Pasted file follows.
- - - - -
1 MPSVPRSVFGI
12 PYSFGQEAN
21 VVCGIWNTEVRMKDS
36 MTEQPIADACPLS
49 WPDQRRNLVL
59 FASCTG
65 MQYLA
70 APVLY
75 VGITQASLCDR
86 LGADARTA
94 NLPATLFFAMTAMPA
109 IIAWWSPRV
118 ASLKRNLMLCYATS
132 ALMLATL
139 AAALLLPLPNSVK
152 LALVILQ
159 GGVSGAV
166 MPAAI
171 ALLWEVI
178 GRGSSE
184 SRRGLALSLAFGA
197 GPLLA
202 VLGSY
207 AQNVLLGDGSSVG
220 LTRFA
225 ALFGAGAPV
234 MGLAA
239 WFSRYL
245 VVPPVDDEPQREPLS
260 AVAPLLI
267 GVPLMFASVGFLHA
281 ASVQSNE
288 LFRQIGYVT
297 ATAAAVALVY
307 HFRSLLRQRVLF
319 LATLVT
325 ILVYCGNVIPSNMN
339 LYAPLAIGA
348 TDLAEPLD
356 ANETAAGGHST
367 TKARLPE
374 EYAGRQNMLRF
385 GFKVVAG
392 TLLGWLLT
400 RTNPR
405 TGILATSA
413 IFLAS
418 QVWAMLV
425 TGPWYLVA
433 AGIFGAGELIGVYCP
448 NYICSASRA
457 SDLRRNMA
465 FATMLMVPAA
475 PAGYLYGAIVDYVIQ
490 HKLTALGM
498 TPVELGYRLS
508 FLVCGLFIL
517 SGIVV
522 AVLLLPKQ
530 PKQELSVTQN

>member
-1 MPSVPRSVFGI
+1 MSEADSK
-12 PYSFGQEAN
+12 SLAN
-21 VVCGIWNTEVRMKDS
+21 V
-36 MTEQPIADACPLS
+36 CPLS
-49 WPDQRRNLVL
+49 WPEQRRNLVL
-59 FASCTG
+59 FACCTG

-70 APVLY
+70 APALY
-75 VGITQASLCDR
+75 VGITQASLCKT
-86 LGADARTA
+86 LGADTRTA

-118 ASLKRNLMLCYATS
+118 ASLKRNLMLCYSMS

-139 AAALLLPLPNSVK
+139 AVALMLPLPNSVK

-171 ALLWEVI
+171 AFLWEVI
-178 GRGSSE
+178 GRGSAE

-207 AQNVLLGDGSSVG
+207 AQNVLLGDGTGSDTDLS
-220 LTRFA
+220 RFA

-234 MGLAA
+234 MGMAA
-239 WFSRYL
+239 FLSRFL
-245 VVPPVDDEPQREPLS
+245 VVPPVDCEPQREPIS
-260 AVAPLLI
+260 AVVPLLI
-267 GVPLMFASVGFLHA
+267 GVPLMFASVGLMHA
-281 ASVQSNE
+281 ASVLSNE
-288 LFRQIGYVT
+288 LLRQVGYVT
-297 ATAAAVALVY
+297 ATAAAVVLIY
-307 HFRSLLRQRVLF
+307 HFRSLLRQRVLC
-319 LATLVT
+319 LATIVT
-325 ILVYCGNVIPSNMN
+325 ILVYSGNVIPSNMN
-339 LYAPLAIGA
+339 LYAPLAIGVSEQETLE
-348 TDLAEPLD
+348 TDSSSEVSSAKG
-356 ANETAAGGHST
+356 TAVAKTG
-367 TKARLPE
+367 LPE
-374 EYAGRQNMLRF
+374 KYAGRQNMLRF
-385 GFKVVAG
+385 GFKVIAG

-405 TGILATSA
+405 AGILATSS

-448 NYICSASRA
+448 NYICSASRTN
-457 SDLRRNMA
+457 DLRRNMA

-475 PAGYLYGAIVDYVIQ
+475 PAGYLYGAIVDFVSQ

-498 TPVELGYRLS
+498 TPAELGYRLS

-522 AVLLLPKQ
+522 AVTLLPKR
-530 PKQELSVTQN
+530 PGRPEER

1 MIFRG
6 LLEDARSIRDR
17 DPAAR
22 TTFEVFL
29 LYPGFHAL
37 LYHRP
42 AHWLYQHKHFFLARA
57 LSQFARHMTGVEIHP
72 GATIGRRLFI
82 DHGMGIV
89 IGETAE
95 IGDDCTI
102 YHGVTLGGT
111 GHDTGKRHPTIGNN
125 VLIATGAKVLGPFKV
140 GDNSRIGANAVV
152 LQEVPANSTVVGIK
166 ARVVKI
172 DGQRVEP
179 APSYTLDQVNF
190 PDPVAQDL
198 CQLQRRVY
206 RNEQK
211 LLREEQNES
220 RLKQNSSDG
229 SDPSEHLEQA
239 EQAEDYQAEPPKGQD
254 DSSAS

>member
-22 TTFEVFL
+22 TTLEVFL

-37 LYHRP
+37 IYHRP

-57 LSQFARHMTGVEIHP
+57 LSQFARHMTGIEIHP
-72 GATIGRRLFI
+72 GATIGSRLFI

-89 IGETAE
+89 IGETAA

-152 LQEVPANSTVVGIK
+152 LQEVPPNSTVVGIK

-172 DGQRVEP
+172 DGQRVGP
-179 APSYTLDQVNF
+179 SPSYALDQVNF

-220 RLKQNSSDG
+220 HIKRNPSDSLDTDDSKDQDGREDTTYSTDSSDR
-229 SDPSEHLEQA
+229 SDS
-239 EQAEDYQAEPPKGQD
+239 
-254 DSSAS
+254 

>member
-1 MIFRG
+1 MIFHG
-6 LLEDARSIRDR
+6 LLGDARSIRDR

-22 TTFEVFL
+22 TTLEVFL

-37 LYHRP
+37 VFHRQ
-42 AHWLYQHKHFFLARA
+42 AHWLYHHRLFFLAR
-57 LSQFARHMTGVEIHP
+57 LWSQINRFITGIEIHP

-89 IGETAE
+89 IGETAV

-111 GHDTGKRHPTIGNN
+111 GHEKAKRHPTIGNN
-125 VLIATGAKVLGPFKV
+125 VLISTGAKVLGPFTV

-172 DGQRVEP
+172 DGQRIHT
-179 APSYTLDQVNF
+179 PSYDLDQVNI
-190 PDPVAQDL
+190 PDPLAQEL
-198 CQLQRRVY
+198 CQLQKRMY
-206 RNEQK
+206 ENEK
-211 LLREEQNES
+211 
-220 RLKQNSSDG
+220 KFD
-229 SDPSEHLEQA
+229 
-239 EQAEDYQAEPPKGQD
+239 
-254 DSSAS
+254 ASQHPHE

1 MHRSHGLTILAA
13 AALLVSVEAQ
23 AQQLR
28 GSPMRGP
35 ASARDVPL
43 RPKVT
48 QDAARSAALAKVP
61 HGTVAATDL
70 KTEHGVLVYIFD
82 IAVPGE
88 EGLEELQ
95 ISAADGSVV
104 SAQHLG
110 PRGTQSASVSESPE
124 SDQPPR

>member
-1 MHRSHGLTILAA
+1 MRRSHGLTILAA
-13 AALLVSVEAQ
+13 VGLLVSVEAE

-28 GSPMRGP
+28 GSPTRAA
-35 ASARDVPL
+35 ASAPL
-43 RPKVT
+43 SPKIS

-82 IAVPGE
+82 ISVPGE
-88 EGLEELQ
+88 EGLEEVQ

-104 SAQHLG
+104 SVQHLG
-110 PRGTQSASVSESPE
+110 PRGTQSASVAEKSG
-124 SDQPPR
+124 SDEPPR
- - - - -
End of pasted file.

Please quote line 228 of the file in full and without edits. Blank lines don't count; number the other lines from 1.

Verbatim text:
-239 EQAEDYQAEPPKGQD